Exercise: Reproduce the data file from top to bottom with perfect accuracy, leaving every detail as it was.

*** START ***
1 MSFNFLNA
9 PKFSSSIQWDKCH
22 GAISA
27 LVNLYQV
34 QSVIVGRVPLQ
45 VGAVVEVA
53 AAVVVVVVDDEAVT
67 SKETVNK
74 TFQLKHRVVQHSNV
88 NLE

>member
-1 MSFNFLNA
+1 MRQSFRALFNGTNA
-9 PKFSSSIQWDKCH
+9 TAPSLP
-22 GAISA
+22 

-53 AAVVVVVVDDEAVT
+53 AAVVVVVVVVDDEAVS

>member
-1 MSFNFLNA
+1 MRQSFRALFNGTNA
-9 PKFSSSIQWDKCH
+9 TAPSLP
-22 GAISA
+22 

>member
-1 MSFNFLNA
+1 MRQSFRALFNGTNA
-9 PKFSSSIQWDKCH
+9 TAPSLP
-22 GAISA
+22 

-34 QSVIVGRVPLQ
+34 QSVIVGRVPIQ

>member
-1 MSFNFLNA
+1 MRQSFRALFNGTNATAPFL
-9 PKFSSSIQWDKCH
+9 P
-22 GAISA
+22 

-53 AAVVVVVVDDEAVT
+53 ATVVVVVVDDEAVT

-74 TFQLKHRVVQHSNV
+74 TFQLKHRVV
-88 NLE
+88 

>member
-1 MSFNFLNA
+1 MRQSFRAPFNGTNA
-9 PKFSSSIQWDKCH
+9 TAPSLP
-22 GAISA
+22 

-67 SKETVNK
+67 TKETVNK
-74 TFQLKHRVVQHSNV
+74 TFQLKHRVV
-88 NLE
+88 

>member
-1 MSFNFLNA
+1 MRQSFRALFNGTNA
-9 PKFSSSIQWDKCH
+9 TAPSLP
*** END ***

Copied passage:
1 MSFNFLNA
9 PKFSSSIQWDKCH
22 GAISA
27 LVNLYQV
34 QSVIVGRVPLQ
45 VGAVVEVA
53 AAVVVVVVDDEAVT
67 SKETVNK
74 TFQLKHRVVQHSNV
88 NLE

>member
-1 MSFNFLNA
+1 MRQSFRALFNGTNA
-9 PKFSSSIQWDKCH
+9 TAPSLP
-22 GAISA
+22 

-53 AAVVVVVVDDEAVT
+53 AAVVVVVVVVDDEAVS

>member
-1 MSFNFLNA
+1 MRQSFRALFNGTNA
-9 PKFSSSIQWDKCH
+9 TAPSLP
-22 GAISA
+22 

>member
-1 MSFNFLNA
+1 MRQSFRALFNGTNA
-9 PKFSSSIQWDKCH
+9 TAPSLP
-22 GAISA
+22 

-34 QSVIVGRVPLQ
+34 QSVIVGRVPIQ

>member
-1 MSFNFLNA
+1 MRQSFRALFNGTNATAPFL
-9 PKFSSSIQWDKCH
+9 P
-22 GAISA
+22 

-53 AAVVVVVVDDEAVT
+53 ATVVVVVVDDEAVT

-74 TFQLKHRVVQHSNV
+74 TFQLKHRVV
-88 NLE
+88 

>member
-1 MSFNFLNA
+1 MRQSFRAPFNGTNA
-9 PKFSSSIQWDKCH
+9 TAPSLP
-22 GAISA
+22 

-67 SKETVNK
+67 TKETVNK
-74 TFQLKHRVVQHSNV
+74 TFQLKHRVV
-88 NLE
+88 

>member
-1 MSFNFLNA
+1 MRQSFRALFNGTNA
-9 PKFSSSIQWDKCH
+9 TAPSLP